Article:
Seventeen years of our research into childhood obesity is starting to deliver dividends. We now know what kinds of interventions are effective for reducing the number of overweight and obese children in our society so it’s time to start implementing them.
What we’ve learnt is that childhood obesity has increased dramatically and is associated with poor health and wellbeing outcomes, as well as a range of indicators of social disadvantage and cultural background. And we’ve been working on policy-level and school-level interventions to identify prevention and health promotion solutions.
We know with clarity and confidence that prevention interventions addressing settings, systems, capacity building, professional development, children and parents are effective. And, were we to implement such interventions systematically, we can anticipate a population-level reduction of childhood obesity rates equivalent to the increases we’ve seen over these 17 years.
While there are some caveats and considerations, there’s more than enough evidence to back healthy eating strategies and reorienting environments so they prevent, or at least don’t encourage, junk food consumption. We also know that we need to increase physical activity as well as leadership and teaching in that field.
We know these things because we have just published a systematic compilation and analysis of 55 research studies internationally demonstrate that obesity prevention initiatives in children’s settings are likely to work. Our review summarised all the results of comparable studies worldwide aiming to reduce childhood obesity in children’s settings – such as childcare, preschools and primary schools.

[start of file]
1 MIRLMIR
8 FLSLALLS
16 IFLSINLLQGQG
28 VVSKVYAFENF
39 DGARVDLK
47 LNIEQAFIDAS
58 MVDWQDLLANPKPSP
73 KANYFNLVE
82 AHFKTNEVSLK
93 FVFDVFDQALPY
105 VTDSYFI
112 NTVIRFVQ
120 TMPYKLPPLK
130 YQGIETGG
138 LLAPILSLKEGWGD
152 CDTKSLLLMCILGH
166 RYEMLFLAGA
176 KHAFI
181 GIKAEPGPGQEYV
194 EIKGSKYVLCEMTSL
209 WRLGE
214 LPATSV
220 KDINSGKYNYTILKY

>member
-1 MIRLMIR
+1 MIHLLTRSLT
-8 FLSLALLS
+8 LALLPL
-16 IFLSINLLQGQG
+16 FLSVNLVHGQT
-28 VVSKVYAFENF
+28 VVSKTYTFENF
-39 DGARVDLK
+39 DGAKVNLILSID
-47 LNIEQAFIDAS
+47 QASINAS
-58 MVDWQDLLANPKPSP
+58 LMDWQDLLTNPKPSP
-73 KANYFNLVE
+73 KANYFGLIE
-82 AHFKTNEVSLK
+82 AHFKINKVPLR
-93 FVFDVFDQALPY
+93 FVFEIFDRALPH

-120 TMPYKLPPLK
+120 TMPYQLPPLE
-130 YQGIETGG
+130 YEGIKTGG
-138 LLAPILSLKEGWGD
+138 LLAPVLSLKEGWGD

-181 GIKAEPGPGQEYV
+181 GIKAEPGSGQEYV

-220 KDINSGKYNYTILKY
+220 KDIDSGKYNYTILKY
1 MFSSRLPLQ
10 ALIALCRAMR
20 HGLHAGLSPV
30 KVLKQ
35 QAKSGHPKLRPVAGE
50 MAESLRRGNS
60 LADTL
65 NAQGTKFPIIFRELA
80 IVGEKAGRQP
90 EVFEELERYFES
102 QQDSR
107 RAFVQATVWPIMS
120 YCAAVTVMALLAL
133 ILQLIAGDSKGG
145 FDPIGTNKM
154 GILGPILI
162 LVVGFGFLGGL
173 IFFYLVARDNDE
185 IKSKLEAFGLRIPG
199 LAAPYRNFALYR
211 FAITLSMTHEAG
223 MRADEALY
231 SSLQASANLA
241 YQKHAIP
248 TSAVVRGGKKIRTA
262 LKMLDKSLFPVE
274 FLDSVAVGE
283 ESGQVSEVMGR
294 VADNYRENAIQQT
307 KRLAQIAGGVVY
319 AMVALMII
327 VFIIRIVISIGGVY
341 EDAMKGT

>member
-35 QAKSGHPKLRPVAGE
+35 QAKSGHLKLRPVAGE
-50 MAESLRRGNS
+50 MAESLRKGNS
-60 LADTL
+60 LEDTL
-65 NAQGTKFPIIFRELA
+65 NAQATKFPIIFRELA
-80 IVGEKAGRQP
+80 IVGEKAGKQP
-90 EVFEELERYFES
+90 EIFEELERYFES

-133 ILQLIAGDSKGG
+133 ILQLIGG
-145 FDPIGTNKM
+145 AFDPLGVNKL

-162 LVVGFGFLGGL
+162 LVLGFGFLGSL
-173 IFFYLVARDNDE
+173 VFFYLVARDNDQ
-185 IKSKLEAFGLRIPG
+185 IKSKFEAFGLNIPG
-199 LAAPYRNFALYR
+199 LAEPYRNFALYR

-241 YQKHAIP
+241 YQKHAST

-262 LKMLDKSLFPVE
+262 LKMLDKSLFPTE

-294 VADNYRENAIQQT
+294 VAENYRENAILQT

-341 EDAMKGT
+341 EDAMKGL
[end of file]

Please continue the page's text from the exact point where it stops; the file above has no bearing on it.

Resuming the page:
Consistent with recent recommendations by the Preventative Health Taskforce and the Australian National Preventive Health Agency (ANPHA), the types of initiatives we found to be effective in children’s settings included:
initiatives delivered across multiple settings;
combining healthy eating and physical activity approaches to obesity prevention;
multi-level, multi-faceted interventions: using multiple ways to improve the food and activity environment at the same time. By combining initiatives such as healthy school policies, canteen changes, training for school staff, communication and engagement of parents and teaching nutrition and physical activity to students; and
engaging not just individual children but the whole community (schools, local agencies, local governments, among others).
What’s in a program?
A broad range of program components (interventions such as increased physical activity time and activities, for instance) were used in the studies included in our review and the initiatives varied in their approach. We weren’t able to distinguish which of the components contributed most to observed beneficial effects but pooled analysis indicated the following were the most promising.
These can act as a set of guiding principles for future implementation:
school curriculum that includes healthy eating, physical activity and body image awareness;